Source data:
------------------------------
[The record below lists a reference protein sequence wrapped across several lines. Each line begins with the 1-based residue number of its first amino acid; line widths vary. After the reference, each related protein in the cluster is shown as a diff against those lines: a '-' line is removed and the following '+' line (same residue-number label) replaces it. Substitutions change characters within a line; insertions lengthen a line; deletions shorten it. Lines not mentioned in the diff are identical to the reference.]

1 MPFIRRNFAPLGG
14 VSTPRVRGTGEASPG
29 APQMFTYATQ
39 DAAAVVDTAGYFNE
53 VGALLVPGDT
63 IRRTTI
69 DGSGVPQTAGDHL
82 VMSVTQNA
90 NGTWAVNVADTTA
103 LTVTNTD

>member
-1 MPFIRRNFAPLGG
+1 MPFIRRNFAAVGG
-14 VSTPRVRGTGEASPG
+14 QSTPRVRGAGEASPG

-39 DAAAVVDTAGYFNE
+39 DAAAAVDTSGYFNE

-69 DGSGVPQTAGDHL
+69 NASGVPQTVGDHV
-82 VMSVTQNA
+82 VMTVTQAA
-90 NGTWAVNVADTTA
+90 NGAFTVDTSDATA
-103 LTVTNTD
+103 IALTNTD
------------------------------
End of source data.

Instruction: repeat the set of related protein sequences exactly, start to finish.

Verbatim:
[The record below lists a reference protein sequence wrapped across several lines. Each line begins with the 1-based residue number of its first amino acid; line widths vary. After the reference, each related protein in the cluster is shown as a diff against those lines: a '-' line is removed and the following '+' line (same residue-number label) replaces it. Substitutions change characters within a line; insertions lengthen a line; deletions shorten it. Lines not mentioned in the diff are identical to the reference.]

1 MPFIRRNFAPLGG
14 VSTPRVRGTGEASPG
29 APQMFTYATQ
39 DAAAVVDTAGYFNE
53 VGALLVPGDT
63 IRRTTI
69 DGSGVPQTAGDHL
82 VMSVTQNA
90 NGTWAVNVADTTA
103 LTVTNTD

>member
-1 MPFIRRNFAPLGG
+1 MPFIRRNFAAVGG
-14 VSTPRVRGTGEASPG
+14 QSTPRVRGAGEASPG

-39 DAAAVVDTAGYFNE
+39 DAAAAVDTSGYFNE

-69 DGSGVPQTAGDHL
+69 NASGVPQTVGDHV
-82 VMSVTQNA
+82 VMTVTQAA
-90 NGTWAVNVADTTA
+90 NGAFTVDTSDATA
-103 LTVTNTD
+103 IALTNTD